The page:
Ways and Means Advances Tax Changes in Relief Bill
The House Ways and Means Committee advanced along party lines portions of a relief package that would make changes to the tax code, but the process showed areas of common concern among lawmakers.
The proposals are part of President Biden’s American Rescue Plan being advanced by Democrats through a parliamentary procedure known as budget reconciliation, which allows the measure to be adopted by a simple majority in both chambers. The measures approved by the Ways and Means Committee will now be combined with proposals being marked up by other House committees before the bill moves to the House floor for a vote.
The Ways and Means Committee focused February 11 on proposals that would expand unemployment insurance, provide emergency assistance to families and children, and offer tax incentives to help families and businesses navigate the current economic climate. Republicans criticized the tax proposals for not being targeted and for increasing the deficit without properly helping those in need.
Rep. Adrian Smith, R-Neb., said many of the tax proposals in the legislation were being advanced by Democrats before the COVID-19 pandemic, alluding to proposals to expand the child tax and earned income tax credits. The bill would expand the child tax credit to $3,000 per child and make it fully refundable, and expand the EITC to workers without children.
Smith also questioned the size of the $1,400 payments in the relief package that would be sent to qualifying individuals making less than $75,000 per year or married couples earning up to $150,000.
The bill would extend the employee retention credit that was implemented by the Coronavirus Aid, Relief, and Economic Security Act (P.L. 116-136).
Rep. Stephanie N. Murphy, D-Fla., one of the architects behind the retention credit, said she was happy about its inclusion and would continue to raise awareness of the provision among the business community.
But not all Democrats agreed with every part of the relief package.
Rep. Lloyd Doggett, D-Texas, questioned why his party didn’t repeal the net operating loss provision in the CARES Act. He said the NOL provision helped hedge fund managers and real estate speculators the most and did little to help the entire economy. But Doggett, who has been urging his colleagues to repeal the provision, didn’t offer an amendment and ended up voting for the package.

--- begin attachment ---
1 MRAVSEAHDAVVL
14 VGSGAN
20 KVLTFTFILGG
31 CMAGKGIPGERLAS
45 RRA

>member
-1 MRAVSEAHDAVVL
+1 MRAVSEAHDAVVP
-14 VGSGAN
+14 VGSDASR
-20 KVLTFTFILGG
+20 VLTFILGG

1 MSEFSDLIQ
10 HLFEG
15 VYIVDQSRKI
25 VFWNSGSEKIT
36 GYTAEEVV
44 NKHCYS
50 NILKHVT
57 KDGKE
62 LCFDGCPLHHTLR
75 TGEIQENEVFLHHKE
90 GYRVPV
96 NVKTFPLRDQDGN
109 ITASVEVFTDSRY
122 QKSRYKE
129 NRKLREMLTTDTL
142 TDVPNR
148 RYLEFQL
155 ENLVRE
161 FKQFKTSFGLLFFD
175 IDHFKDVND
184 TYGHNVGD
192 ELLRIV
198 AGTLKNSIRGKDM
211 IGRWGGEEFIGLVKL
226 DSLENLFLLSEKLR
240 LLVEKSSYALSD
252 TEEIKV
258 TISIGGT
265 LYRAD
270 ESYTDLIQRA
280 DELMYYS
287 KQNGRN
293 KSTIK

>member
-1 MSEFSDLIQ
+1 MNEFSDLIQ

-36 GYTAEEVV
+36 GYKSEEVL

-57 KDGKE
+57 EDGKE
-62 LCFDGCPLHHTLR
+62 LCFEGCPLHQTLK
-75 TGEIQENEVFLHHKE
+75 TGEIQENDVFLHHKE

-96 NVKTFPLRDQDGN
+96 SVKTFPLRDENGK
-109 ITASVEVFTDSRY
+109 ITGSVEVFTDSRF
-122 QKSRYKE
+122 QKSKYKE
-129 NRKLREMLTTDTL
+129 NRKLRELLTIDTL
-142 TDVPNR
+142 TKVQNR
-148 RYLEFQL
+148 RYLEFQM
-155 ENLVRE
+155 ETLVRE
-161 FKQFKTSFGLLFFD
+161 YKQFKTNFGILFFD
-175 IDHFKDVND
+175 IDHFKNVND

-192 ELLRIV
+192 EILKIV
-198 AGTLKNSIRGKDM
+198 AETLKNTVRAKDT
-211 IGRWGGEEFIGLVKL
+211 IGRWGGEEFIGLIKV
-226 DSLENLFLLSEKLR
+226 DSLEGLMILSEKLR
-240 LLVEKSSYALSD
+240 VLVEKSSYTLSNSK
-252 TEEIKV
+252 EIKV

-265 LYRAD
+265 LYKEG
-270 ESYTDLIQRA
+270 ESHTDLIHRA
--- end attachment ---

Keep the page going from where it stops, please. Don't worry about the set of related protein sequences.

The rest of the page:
“I support this legislation today for what it does, not for what it doesn’t,” Doggett said.
Reps. Thomas R. Suozzi, D-N.Y., and Bill Pascrell Jr., D-N.J., did not include an amendment to repeal the $10,000 cap on the federal state and local tax deduction. Both have said on several occasions that they would like to see a SALT cap repeal measure included in the legislation.
Flurry of Amendments
Republicans offered 12 amendments to the tax section under consideration by the Ways and Means Committee, none of which were adopted. Democrats rejected an amendment offered by Rep. Jodey C. Arrington of Texas that would tie economic impact payments to proof that a taxpayer’s wages had decreased by 10 percent.
An amendment by Rep. David Schweikert, R-Texas, to improve IRS safeguards to prevent fraud associated with the EITC was also rejected, with Democrats arguing that the safeguards already exist.
Rep. Tom Rice, R-S.C., wanted an amendment that would encourage U.S. pharmaceutical companies to produce drugs in the United States by offering increased incentives to reduce the country’s dependence on China. But this was quickly rejected by Rep. Earl Blumenauer, D-Ore., who said he categorically stands against bribing U.S. companies that shirk their tax obligations to produce drugs domestically while making most of their profits by increasing their prices for U.S. consumers. Blumenauer suggested that a change in the international tax system to prevent companies from profit shifting might be a better option.
But there was some agreement. Some of the amendments may find their way into the relief bill, or could surface in a future package.
Rep. Mike Kelly, R-Pa., offered an amendment that would improve customer service at the IRS to help taxpayers who haven’t received their economic impact payments. Kelly said his office has been inundated with calls from taxpayers who were unable to reach the IRS.
Committee Chair Richard E. Neal, D-Mass., said that Kelly’s amendment may violate the budget reconciliation process but that it would be something he would consider.
Similarly, Rep. Tom Reed, R-N.Y., said he wants the IRS to better handle relief payments to victims of domestic abuse. Reed said he has heard from constituents who were concerned that their abusive partners have control of the payments because they were sent to joint bank accounts. Rep. Gwen Moore, D-Wis., said she appreciated Reed’s interest in the issue and said she would work with Reed to make changes to how the IRS handles those situations.